Protecting one of the most biodiverse regions on Earth
Colombia is one of the most biodiverse regions in the world and is home to 10 per cent of the planet’s species. But Colombia is also a hotspot for extinction and biodiversity loss because of climate and land-use changes.
In 2015, an agreement was made between the Colombian and UK government to conduct research into understanding and protecting biodiversity. To achieve this, 29 projects were set up between Colombian and UK research institutes and universities.
Professor David Edwards from the University of Sheffield led the PARAMO project funded by NERC, with facilitation from ColombiaBio, an organisation set up to coordinate research between universities and Colombian ministries, research institutes, and other stakeholders.
The PARAMO project investigated three crucial questions:
- Can biodiversity be restored to cleared land?
- Can forests prevent landslides?
- How do we work in partnership with community groups to share the research and make change?
To ensure the PARAMO project has lasting impact, the researchers listened to the problems and needs of community leaders and activists, and worked with them to find solutions to the challenges they face.
Can biodiversity be restored to farmland?
The paramo and neighbouring cloudforests are delicate, high-altitude ecosystems located in the Andes. This other-worldy mountainous stretch is foggy from low-hanging clouds. Cloud forest trees are adorned with moss, orchids and bromeliads, and at higher altitudes where trees cannot survive, the land is covered in spiky shrubs, frailejones, that can grow up to 3m tall.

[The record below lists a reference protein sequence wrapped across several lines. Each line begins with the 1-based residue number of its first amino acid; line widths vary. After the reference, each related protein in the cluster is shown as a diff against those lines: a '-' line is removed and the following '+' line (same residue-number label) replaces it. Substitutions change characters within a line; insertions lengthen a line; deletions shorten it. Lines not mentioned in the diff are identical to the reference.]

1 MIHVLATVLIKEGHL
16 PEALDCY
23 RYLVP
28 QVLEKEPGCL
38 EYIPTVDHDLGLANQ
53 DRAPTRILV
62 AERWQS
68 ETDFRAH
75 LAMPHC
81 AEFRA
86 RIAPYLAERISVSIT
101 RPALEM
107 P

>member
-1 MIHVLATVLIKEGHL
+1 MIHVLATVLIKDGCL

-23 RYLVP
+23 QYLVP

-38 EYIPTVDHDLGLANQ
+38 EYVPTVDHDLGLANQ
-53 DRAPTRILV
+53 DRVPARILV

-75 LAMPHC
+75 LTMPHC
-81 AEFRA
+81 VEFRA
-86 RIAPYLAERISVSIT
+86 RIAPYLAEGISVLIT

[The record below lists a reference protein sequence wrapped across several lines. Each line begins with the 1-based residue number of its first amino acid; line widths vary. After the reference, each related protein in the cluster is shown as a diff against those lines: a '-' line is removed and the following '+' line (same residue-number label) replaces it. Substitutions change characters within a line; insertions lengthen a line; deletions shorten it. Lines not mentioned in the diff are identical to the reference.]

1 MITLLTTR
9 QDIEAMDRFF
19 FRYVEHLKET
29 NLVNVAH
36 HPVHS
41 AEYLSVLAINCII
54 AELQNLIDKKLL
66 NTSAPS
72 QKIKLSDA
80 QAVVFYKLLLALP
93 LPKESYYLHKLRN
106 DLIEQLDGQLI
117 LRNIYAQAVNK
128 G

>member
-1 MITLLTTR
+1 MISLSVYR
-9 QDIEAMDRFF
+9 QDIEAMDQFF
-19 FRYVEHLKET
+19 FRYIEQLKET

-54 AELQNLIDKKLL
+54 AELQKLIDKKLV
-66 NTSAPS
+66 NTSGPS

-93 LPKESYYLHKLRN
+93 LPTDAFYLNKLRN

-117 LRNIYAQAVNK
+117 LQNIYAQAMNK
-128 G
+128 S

The paramo and cloudforests act like a giant sponge. You can hear the constant trickle of water as the ground and vegetation soaks up the condensation from the clouds and rainfall. They store the water, and release it gradually into water systems that people, plants and animals all rely upon. Losing the paramo and cloudforests will drive many species to extinction, and disrupt the water supply to millions of people.
Agricultural expansion has led to large swathes of these habitats being cleared for growing crops, like coffee and potatoes, or grazing cattle which is having a devastating impact on biodiversity in the region. This, coupled with climate change, has plunged many species into at risk categories for extinction. Currently between 50 per cent and 70 per cent of paramo bird species are listed as being at medium or high risk of decline by 2100.
The Sheffield research team partnered with multiple organisations to investigate if it is possible to restore biodiversity on land that has been cleared for farming. They investigated two options for restoring biodiversity: “land sharing” which involves retaining wildlife friendly habitat within farmland, and “secondary sparing” which involves increasing the farming intensity on a portion of land allowing remaining areas to be spared for reforestation. Both options maintained yield levels so the landowner’s income remained the same as it would without any conservation activity.
The researchers measured dung beetle and bird populations, and orchid communities to indicate the health of the land and its ability to sustain biodiversity. They found that secondary sparing is more effective than land sharing at supporting biodiversity.
When the researchers compared primary forests, that have never been cleared for farming, and secondary forests, that are located on previously cleared land, they discovered a mature secondary forest can support as much biodiversity as primary forests.